I excitedly shared with an acquaintance that my husband and I were expecting a baby via adoption. The woman studied my face and then my body, looked me up and down and said, "Oh, you wanted to do it the easy way."
Stunned and in disbelief, I fumbled for my words and carried on a polite conversation. How little did she know. Easy??? There is nothing easy about being infertile at the young age of 27. Being told that your long undiagnosed severe endometriosis had corrupted all hope of conceiving and that your uterus was so misshapen and filled with adenomyosis, which is "a condition in which endometrial tissue exists within and grows into the uterine wall." And the limited treatment options: "Certain medications can help relieve pain or lessen heavy bleeding. Removal of the uterus (hysterectomy) is the only cure."
No, there is no easy way to bring a child into the world biologically or by being blessed by adoption. It's not easy to have your life scrutinized by an outsider, a social worker there to comb through your past, present and then monitor your future. It's not easy to have no control and be at the mercy of a birth family to choose you, to follow through on that. It's not easy to get a call the day before you are to fly out for the birth of who you thought would be your child, and to have the birth parents say they changed their minds. It's not easy seeing baby bumps everywhere you look, or having people ask where the baby's "real parents" are.
I might not have stretch marks on my belly or a natural water birth story to share with other moms, but I have a story that is just as special and exciting. I have stretch marks on my heart where my love swelled, and grew and burst with joy for my little one not once but twice. I have labored for my sons in tears, paperwork, scrutiny and most of all love. I did not bring them into the world, but I brought them into my world. One filled with wonder, love, faith and family. A world where the miracle of their tiny hand in mine does not cease to amaze me. I am their mom, they are my boys.
I became a mom to my beautiful big owl-eyed Beckett when he was just 7 weeks old. We fostered him with the intent to adopt him, and we breathed a sigh of relief and inhaled with excitement when we finalized his adoption in May 2015.
Beckett was and is the child of my dreams. He came to us with a very serious disposition and he scowled constantly even in his sleep. Of course he was too young to comprehend the depth of how his life began, but he could sense it. Still, within days — maybe weeks — his insatiable smile emerged and cheerful disposition took center stage in our lives and hearts. He blew us away with his brilliant mind, quick to learn and imitate. What an honor I have had to eyewitness every first, clap for each milestone, kiss all his owies, wipe his tears. Beckett made me a mama, his birth mom made me a mama, and to be worthy of such a honor I love, soothe, teach, nurture, play, and parent unconditionally.
It's is still sometimes hard to comprehend that there were days and nights where my tears were falling uncontrollably and it seemed there was no end in sight. Yet now that sorrow and grief have been overturned and replaced with little feet running down the hall, giggles with morning diaper changes, kisses and cuddles before bed. My heart and arms are full. We haven't just been blessed to adopt once, but twice.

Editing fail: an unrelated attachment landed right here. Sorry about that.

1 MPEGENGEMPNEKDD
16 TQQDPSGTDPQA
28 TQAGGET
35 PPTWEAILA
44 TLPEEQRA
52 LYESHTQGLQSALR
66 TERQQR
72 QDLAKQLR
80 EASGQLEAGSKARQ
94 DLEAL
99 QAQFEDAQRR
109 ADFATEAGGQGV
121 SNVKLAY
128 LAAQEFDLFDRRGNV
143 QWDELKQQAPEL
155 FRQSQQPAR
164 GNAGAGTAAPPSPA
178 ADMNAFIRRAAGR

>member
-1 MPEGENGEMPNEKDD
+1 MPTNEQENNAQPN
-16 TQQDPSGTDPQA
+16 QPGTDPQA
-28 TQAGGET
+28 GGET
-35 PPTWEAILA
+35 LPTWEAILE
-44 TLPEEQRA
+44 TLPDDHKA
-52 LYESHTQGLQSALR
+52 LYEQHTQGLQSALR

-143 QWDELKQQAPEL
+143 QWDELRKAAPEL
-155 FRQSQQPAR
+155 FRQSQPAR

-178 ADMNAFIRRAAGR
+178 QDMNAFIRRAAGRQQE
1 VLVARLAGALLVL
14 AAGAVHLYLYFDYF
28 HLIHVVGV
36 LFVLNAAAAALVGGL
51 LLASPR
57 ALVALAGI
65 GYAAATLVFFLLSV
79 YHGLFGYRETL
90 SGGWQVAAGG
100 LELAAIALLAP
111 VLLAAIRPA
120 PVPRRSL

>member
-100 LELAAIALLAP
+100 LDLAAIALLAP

We had hoped and prayed that one day if Beckett's birth mom had another child that we would be able to parent, love and raise that child with his biological sibling. Our prayers were answered ironically on World Adoption Day, Nov. 15, 2016. I received a call from Beckett's state adoption case worker. As soon as I saw the called ID I got shaky and my mother's intuition kicked into high gear. After pleasantries were exchanged, she told me the news: Beckett was a big brother. His birth mom had delivered another beautiful baby boy. Less then 48 hours later we became a family of four! It was a whirlwind of love and excitement. Our sweet snuggle bug Sawyer was just 12 days old when we first held him in our arms. He nestled into our hearts and family and showed us again the beauty of stretch marks of the heart. We finalized Sawyer's adoption in September 2017!
Sawyer and Beckett bonded quickly with an intense connection that I would like to think all siblings share. Sawyer is nearly a year old and the novelty of having a baby brother has not even begun to diminish for Beckett. He wants to hug and kiss him each morning, to help him, to play on the floor with him, to sing to him and to make him laugh. Sawyer is completely enamored and in awe of his brother Beckett. And it again makes my heart swell with joy to see my boys together.
Sawyer is a mama's boy through and through. He lights up a room with his still perfectly gummy smile. He is my tenderhearted daredevil who loves a good twirl in the kitchen or an upside down giggle.
I told my mom recently that Beckett made me feel complete and Sawyer healed me. My love for them has consumed and swallowed me whole. They have made me whole once again.
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